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Beyond the Black and White TV: Asian and Latin American Spectacle in Cold War America
by Benjamin M. Han
Rutgers University Press, 2020
Paper: 978-1-9788-0383-1 | eISBN: 978-1-9788-0385-5 | Cloth: 978-1-9788-0384-8
Library of Congress Classification PN1992.8.H54H36 2020

ABOUT THIS BOOK | AUTHOR BIOGRAPHY | REVIEWS | TOC
ABOUT THIS BOOK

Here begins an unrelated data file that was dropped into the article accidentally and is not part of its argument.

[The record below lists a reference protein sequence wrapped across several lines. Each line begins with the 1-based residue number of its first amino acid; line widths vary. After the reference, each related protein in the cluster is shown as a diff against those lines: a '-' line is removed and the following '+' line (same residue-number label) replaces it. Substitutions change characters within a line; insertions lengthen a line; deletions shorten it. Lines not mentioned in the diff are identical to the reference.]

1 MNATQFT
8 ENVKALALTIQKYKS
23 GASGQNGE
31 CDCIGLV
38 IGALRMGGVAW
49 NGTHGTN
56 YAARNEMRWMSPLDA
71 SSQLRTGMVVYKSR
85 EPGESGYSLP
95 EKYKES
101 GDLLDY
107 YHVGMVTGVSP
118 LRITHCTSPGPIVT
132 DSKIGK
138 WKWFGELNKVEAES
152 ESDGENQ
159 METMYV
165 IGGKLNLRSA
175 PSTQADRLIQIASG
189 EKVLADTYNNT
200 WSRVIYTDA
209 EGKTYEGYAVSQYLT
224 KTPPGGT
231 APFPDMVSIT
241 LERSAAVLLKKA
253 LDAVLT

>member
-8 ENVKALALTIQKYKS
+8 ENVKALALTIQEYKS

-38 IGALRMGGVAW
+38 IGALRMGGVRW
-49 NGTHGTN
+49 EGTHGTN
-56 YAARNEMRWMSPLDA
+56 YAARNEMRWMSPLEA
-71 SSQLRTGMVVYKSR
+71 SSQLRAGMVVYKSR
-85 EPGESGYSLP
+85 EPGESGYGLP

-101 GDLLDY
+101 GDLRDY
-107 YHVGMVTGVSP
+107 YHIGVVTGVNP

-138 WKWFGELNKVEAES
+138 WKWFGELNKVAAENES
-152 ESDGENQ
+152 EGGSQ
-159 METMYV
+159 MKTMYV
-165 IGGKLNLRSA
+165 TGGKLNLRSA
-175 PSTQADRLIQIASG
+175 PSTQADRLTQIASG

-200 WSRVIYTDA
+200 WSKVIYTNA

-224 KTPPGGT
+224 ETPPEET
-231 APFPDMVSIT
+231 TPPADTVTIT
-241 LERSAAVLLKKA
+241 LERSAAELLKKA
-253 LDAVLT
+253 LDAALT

This is the first book that examines how “ethnic spectacle” in the form of Asian and Latin American bodies played a significant role in the cultural Cold War at three historic junctures: the Korean War in 1950, the Cuban Revolution in 1959, and the statehood of Hawaii in 1959. As a means to strengthen U.S. internationalism and in an effort to combat the growing influence of communism, television variety shows, such as The Xavier Cugat ShowThe Ed Sullivan Show, and The Chevy Show, were envisioned as early forms of global television. Beyond the Black and White TV examines the intimate moments of cultural interactions between the white hosts and the ethnic guests to illustrate U.S. aspirations for global power through the medium of television. These depictions of racial harmony aimed to shape a new perception of the United States as an exemplary nation of democracy, equality, and globalism.

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